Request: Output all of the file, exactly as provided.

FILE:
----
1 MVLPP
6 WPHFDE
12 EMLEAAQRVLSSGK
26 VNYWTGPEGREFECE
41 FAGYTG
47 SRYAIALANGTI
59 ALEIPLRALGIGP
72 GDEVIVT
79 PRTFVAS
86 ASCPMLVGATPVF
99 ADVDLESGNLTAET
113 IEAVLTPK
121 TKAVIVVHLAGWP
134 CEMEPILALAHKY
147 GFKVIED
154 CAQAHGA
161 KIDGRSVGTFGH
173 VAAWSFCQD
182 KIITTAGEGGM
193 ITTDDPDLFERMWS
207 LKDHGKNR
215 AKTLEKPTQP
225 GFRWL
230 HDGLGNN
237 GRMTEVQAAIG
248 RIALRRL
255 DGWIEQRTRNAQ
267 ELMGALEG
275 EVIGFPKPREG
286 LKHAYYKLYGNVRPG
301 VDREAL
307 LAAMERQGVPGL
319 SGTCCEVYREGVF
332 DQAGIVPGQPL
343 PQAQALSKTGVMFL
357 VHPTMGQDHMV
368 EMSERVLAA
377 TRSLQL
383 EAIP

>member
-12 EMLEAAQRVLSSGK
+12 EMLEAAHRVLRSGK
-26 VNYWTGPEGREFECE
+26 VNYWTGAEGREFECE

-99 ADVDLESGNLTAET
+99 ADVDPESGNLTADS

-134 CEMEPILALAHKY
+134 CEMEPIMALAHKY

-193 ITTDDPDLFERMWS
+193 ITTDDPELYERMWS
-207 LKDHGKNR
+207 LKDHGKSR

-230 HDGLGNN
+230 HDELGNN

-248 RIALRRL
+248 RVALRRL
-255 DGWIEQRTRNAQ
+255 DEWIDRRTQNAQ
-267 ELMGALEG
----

1 MVLPP
6 WPHFDE
12 EMLEAAQRVLSSGK
26 VNYWTGPEGREFECE
41 FAGYTG
47 SRYAIALANGTI
59 ALEIPLRALGIGP
72 GDEVIVT
79 PRTFVAS
86 ASCPMLVGATPVF
99 ADVDLESGNLTAET
113 IEAVLTPK
121 TKAVIVVHLAGWP
134 CEMEPILALAHKY
147 GFKVIED
154 CAQAHGA
161 KIDGRSVGTFGH
173 VAAWSFCQD
182 KIITTAGEGGM
193 ITTDDPDLFERMWS
207 LKDHGKNR
215 AKTLEKPTQP
225 GFRWL
230 HDGLGNN
237 GRMTEVQAAIG
248 RIALRRL
255 DGWIEQRTRNAQ
267 ELMGALEG
275 EVIGFPKPREG
286 LKHAYYKLYGNVRPG
301 VDREAL
307 LAAMERQGVPGL
319 SGTCCEVYREGVF
332 DQAGIVPGQPL
343 PQAQALSKTGVMFL
357 VHPTMGQDHMV
368 EMSERVLAA
377 TRSLQL
383 EAIP

>member
-12 EMLEAAQRVLSSGK
+12 EMLEAAHRVLRSGK
-26 VNYWTGPEGREFECE
+26 VNYWTGAEGREFECE

-99 ADVDLESGNLTAET
+99 ADVDPESGNLTADS

-134 CEMEPILALAHKY
+134 CEMEPIMALAHKY

-193 ITTDDPDLFERMWS
+193 ITTDDPELYERMWS
-207 LKDHGKNR
+207 LKDHGKSR

-230 HDGLGNN
+230 HDELGNN

-248 RIALRRL
+248 RVALRRL
-255 DGWIEQRTRNAQ
+255 DEWIDRRTQNAQ
-267 ELMGALEG